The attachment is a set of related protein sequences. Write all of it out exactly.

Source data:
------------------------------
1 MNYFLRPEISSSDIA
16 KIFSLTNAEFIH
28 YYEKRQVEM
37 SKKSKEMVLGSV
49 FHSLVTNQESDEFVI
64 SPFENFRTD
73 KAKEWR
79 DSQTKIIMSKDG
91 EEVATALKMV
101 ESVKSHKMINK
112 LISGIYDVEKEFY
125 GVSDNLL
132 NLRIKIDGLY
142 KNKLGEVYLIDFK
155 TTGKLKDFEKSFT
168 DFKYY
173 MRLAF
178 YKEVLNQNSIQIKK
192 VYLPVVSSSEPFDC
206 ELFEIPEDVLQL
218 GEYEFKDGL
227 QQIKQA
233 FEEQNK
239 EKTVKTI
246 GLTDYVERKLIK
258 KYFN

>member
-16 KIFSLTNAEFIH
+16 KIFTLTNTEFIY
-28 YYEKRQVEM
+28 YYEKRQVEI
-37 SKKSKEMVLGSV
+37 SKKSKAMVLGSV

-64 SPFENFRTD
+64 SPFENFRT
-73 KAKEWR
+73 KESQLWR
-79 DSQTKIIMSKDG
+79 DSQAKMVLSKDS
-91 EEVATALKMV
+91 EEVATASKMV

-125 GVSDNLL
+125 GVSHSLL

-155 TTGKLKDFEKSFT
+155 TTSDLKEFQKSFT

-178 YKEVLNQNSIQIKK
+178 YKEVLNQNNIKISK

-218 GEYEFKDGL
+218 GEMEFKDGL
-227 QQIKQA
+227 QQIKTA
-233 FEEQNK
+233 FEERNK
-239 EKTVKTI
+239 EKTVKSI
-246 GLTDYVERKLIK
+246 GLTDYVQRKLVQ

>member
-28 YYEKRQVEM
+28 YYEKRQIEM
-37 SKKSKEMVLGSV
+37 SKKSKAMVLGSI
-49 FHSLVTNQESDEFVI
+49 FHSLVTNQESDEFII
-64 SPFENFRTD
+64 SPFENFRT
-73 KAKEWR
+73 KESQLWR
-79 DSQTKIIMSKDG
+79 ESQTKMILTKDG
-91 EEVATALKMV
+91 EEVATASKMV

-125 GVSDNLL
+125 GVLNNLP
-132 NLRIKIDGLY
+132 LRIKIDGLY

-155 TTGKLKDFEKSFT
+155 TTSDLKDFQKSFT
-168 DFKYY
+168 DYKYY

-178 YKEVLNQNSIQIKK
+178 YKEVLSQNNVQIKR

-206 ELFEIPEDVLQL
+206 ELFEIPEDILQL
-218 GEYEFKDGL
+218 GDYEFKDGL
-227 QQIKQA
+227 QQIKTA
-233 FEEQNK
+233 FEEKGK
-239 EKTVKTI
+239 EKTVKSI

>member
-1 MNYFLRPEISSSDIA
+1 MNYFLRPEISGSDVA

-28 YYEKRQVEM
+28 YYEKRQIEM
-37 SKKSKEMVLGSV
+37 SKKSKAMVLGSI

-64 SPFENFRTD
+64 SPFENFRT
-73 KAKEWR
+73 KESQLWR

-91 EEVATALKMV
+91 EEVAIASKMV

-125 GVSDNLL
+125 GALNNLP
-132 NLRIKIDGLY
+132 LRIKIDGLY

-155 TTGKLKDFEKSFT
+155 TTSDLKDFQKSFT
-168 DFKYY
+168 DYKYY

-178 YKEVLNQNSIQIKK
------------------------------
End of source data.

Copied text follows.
1 MNYFLRPEISSSDIA
16 KIFSLTNAEFIH
28 YYEKRQVEM
37 SKKSKEMVLGSV
49 FHSLVTNQESDEFVI
64 SPFENFRTD
73 KAKEWR
79 DSQTKIIMSKDG
91 EEVATALKMV
101 ESVKSHKMINK
112 LISGIYDVEKEFY
125 GVSDNLL
132 NLRIKIDGLY
142 KNKLGEVYLIDFK
155 TTGKLKDFEKSFT
168 DFKYY
173 MRLAF
178 YKEVLNQNSIQIKK
192 VYLPVVSSSEPFDC
206 ELFEIPEDVLQL
218 GEYEFKDGL
227 QQIKQA
233 FEEQNK
239 EKTVKTI
246 GLTDYVERKLIK
258 KYFN

>member
-16 KIFSLTNAEFIH
+16 KIFTLTNTEFIY
-28 YYEKRQVEM
+28 YYEKRQVEI
-37 SKKSKEMVLGSV
+37 SKKSKAMVLGSV

-64 SPFENFRTD
+64 SPFENFRT
-73 KAKEWR
+73 KESQLWR
-79 DSQTKIIMSKDG
+79 DSQAKMVLSKDS
-91 EEVATALKMV
+91 EEVATASKMV

-125 GVSDNLL
+125 GVSHSLL

-155 TTGKLKDFEKSFT
+155 TTSDLKEFQKSFT

-178 YKEVLNQNSIQIKK
+178 YKEVLNQNNIKISK

-218 GEYEFKDGL
+218 GEMEFKDGL
-227 QQIKQA
+227 QQIKTA
-233 FEEQNK
+233 FEERNK
-239 EKTVKTI
+239 EKTVKSI
-246 GLTDYVERKLIK
+246 GLTDYVQRKLVQ

>member
-28 YYEKRQVEM
+28 YYEKRQIEM
-37 SKKSKEMVLGSV
+37 SKKSKAMVLGSI
-49 FHSLVTNQESDEFVI
+49 FHSLVTNQESDEFII
-64 SPFENFRTD
+64 SPFENFRT
-73 KAKEWR
+73 KESQLWR
-79 DSQTKIIMSKDG
+79 ESQTKMILTKDG
-91 EEVATALKMV
+91 EEVATASKMV

-125 GVSDNLL
+125 GVLNNLP
-132 NLRIKIDGLY
+132 LRIKIDGLY

-155 TTGKLKDFEKSFT
+155 TTSDLKDFQKSFT
-168 DFKYY
+168 DYKYY

-178 YKEVLNQNSIQIKK
+178 YKEVLSQNNVQIKR

-206 ELFEIPEDVLQL
+206 ELFEIPEDILQL
-218 GEYEFKDGL
+218 GDYEFKDGL
-227 QQIKQA
+227 QQIKTA
-233 FEEQNK
+233 FEEKGK
-239 EKTVKTI
+239 EKTVKSI

>member
-1 MNYFLRPEISSSDIA
+1 MNYFLRPEISGSDVA

-28 YYEKRQVEM
+28 YYEKRQIEM
-37 SKKSKEMVLGSV
+37 SKKSKAMVLGSI

-64 SPFENFRTD
+64 SPFENFRT
-73 KAKEWR
+73 KESQLWR

-91 EEVATALKMV
+91 EEVAIASKMV

-125 GVSDNLL
+125 GALNNLP
-132 NLRIKIDGLY
+132 LRIKIDGLY

-155 TTGKLKDFEKSFT
+155 TTSDLKDFQKSFT
-168 DFKYY
+168 DYKYY

-178 YKEVLNQNSIQIKK